Many “F” words came to mind during our recent foray into the madness and magic that are Mexico City. No, not THAT “F” word. Well, perhaps once or twice, but only in passing. What came to mind: frantic, fantastic, but frequently frustrating. We’d heard a lot about Mexico City, its infamous traffic and pollution, and reputation for danger. A Latina friend even warned against taking or wearing nice jewelry. What we found was more nuanced. There was potential danger, yes, but more likely from being a victim of a traffic accident than a mugging, at least in the nice neighborhoods in which we found ourselves. As for the traffic…it truly was epic, unpredictable, very frustrating, at times nearly paralyzing the city and making it difficult to reliably make appointments on time.
That said, we found a lot to like: history, colors, textures, contrasts, culture and delicious cuisine, from high (Pujol, one of the 50 best restaurants in the world) to low (street taco culture and a burgeoning mezcal tasting scene). We ventured south under the auspices of MOPA (Museum of Photographic Arts, San Diego), benefiting from terrific advance planning and insider contacts in the contemporary photography scene.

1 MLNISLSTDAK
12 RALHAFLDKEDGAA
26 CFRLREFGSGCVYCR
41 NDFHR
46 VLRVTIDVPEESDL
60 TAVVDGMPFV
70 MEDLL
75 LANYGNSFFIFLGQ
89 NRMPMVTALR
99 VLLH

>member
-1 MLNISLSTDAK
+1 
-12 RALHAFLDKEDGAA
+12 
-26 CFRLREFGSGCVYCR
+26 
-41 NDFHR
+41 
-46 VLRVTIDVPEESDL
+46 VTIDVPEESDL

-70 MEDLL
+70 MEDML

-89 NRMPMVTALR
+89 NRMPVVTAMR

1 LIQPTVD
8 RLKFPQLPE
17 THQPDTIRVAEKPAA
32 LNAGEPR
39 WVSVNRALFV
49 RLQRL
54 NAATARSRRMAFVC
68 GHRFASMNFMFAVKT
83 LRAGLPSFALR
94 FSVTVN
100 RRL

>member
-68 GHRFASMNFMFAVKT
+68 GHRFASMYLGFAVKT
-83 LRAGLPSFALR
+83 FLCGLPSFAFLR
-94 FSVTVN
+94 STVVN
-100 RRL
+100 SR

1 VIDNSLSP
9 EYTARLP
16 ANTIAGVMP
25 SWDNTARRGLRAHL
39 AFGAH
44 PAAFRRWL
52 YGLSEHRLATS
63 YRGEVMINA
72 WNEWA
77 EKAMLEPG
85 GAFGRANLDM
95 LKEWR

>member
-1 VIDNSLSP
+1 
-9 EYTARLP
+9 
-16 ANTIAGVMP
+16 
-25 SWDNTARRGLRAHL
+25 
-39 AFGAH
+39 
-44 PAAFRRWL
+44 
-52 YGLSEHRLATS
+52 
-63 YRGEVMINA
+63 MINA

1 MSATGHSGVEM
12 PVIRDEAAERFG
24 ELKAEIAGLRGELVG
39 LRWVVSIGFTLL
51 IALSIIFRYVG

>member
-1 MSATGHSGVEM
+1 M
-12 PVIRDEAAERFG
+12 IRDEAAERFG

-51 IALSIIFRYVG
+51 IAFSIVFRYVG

Steve and I arrived a day early, as did Ralph and Gail, giving us a free day to explore, not to mention a head start on adjusting to the altitude of 7943 feet, which had me panting every time I climbed the beautiful spiral stairs of our boutique hotel, Las Alcolbas, in the chic neighborhood of Polanco.
Ralph and Gail were already settled in when we arrived, noshing at the street level restaurant, Anatole. For dinner, we had reserved a table at nearby Quintonil, which was excellent. Steve and Ralph elected the 6 course tasting menu, while Gail and I selected deconstructed smoked spider crab tostadas and shared a shrimp tamale with “chilpachole” sauce.